I’d been working on something else, but it seems today is the day for my annual snow post. (That is, it has sometimes been a snow post, and sometimes a non-snow post.) You can’t argue with nature. Flakes started falling outside the church windows as our pastor began preaching this morning and by the benediction there were four inches of soft white crystals frosting the world. You are meant to draw no conclusions about the length of his very good sermon but instead about the rapidity in which our town was transformed. When we exited the building I was in a hurry to run home for a broom and get busy clearing cars in the parking lot, for all who haven’t the delight of residing on the church grounds as I have. I grabbed Norah’s hand and took off–and she began laughing the most musical chuckles of joy, like something was suddenly tickling her in the ribs. She rejoiced in the crisp beauty of the snowfall, dancing her way home exclaiming about snowmen and snowballs and snow angels and her new snowpants. Delaware, apparently, doesn’t generally get snow like this. While I was sweeping off cars a native informed me that they haven’t seen a snow like this in about four years. Perhaps God sent it just for Norah–to make up for the . . . memorable first snowfall last year.
Here’s the troops. My children prize the snow like the hungry Israelites did manna. They each ate at least an omer of it, and were constantly thinking of what could be made from it. I’m surprised Harriet left any on the ground. In fact, after she stomped in for hot chocolate she was still eating bits off of the floor and the bottoms of her boots.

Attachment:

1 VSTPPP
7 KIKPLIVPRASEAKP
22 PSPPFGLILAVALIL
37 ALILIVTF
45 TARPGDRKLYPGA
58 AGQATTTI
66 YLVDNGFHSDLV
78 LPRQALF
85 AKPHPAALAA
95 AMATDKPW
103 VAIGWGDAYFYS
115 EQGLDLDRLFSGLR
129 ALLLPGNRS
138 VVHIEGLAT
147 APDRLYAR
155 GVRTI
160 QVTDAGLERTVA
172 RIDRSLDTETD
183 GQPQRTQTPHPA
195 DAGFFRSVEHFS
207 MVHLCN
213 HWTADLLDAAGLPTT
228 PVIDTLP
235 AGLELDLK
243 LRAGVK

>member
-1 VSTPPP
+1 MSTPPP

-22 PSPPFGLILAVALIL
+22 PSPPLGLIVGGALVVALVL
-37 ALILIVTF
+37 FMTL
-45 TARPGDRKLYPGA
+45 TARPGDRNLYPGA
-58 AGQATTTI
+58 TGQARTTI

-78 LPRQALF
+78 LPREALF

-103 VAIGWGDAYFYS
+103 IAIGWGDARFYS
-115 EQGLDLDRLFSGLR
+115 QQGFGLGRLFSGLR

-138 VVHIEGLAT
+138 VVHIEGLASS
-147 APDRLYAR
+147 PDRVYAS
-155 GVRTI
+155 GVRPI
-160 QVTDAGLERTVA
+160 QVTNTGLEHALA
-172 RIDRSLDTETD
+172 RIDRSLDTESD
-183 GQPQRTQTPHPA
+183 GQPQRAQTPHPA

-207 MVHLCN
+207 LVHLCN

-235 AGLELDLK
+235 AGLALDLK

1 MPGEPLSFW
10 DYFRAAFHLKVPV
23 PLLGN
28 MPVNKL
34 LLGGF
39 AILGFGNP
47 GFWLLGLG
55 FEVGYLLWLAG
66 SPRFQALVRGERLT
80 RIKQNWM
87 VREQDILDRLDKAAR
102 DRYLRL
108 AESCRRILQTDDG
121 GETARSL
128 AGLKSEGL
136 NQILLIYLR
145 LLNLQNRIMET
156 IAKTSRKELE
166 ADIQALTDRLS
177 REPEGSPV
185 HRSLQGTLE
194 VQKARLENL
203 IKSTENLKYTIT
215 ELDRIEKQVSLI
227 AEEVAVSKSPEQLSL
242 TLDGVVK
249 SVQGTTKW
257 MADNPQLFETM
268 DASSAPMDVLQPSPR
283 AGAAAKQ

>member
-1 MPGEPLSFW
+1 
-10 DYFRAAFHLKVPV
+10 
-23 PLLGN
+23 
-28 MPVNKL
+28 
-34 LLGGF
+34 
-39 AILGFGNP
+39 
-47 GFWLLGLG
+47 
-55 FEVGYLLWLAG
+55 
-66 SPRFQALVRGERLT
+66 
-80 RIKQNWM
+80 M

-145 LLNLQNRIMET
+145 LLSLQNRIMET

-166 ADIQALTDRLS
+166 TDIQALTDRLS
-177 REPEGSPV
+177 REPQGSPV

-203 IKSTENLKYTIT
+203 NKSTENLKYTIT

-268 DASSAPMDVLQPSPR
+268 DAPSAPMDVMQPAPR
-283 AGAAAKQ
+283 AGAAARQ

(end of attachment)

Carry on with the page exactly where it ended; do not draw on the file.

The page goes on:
The thing is, it’s so fresh to them. We have had so little snow in the last few years. The English, never prone to exaggeration, keep their winters as reasonably in their place as they do everything else. Or perhaps snow is always miraculous to children, who look at the world with eyes unused to its amazing extremes of color and temperature.
We did sustain one small tragedy, as seen below. (And yes, she cried when her mitten fell off, and yes, I did take a picture of her doing so before coming to the rescue.) Harriet’s mittens have no thumbs, which seriously impairs any mischief she has in mind. The only problem with this is that she won’t want to wear them in the summer also.
(Mischief? This little angel?)
This post is lovingly dedicated to Cara, Ginger, and Sonja–three wall-jumpers who won’t see snowy scenes this Christmas, who are serving daily in hot and difficult places. So grateful for you, may our God who sees you bless you richly.